Elections call for many people to gather in one place and people use voting booths one after anther to cast their ballots. When a communicable disease is spreading in the community though, how can citizen’s right to vote be upheld? That was the question for election officials throughout the country and here in Monroe County.

Monroe County Auditor Amanda Harlan, who also serves at the County Commissioner of Elections, had to implement numerous safety measures and new training in order to smoothly and safely hold several elections during the pandemic.

According to Harlan, in a typical year there are two elections in even numbered years and one in odd numbered years. Since the pandemic began though, five elections have actually been held.

Thy include the primary election on June 2, 2020, a special city election on July 7, 2020, the general election on Nov. 3, 2020, a special county election on Dec. 8, 2020 and a special Eddyville-Blakesburg-Fremont School election on March 3, 2021.

Harlan said that during a general election the county usually has seven polling places and voter traffic is much higher then during a special election or a city or school election which usually has lower voter turnout and fewer polling sites.

Usually polling sites are staffed from a standing list of volunteers who have worked previous elections.

“A typical election cycle for a precinct election official includes pre-election day education and training, a 16-hour election day shift and some post-election responsibilities depending on the assigned precinct,” said Harlan. “We are always looking for additions to our poll worker lists and always welcome new faces.”

In 2020 however, more then wanting new faces, they needed new volunteers. Many of the regular volunteers are elderly and with the COVID-19 pandemic hitting those over 65 worse than others Harlan said the whole state faced a shortage of election workers.

“The Secretary of State started an online recruiting campaign which was very successful for our county,” said Harlan. “We also made recruiting efforts internally with staff and existing precinct workers. Our community really responded to the call for help, and we ended up with nearly half of our precinct election officials as new recruits. This called for a more training than usual, but it was a very successful turnout overall.”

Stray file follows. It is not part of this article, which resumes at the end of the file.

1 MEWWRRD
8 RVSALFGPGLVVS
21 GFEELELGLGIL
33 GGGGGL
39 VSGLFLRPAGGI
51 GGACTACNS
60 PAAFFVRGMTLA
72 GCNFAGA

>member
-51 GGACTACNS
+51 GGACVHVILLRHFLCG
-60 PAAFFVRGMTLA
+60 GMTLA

Harlan said the 2020 primary was the first election where staff had to implement changes due to the pandemic. The Secretary of State helped set guidelines, and get protective equipment and sanitizing supplies to counties. The Iowa Association of County Auditors was another resource Harlan used to get information. Harlan said Monroe County Public Health also helped train poll worker and inspect polling sites to help keep everyone safe.

Harlan said that she and her staff had a lot of inquires from the public about how to stay safe while voting.

“Once we had a chance to relay all the policy and procedural changes we were implementing, as well as review the various ways to vote, some of the concern appeared to be eased,” said Harlan.”

In the end, Harlan said turnout for the general election in Monroe County was up about six percent compared to 2016. They way people chose to vote change dramatically though with many more people voting early and by mail due to the pandemic.

“Absentee by mail increased by 74 percent in 2020 compared to 2016,” said Harlan. “Absentee in person increased by 25 percent in 2020 compared to 2016.”

Harlan has now held her first 2021 election during the pandemic and as the community looks forward to putting COVID-19 behind them Harlan said although it has been tough, her staff and the community helped her pull through.

“As it was in so many aspects of life this past year, it was a pretty trying year in elections,” said Harlan. “Fortunately, the community response to these election changes was generally positive and encouraging. My staff rose to the occasion, and we had a lot of help from some great poll workers and engaged voters. This past year reminded me that I am pretty lucky to live where I do.”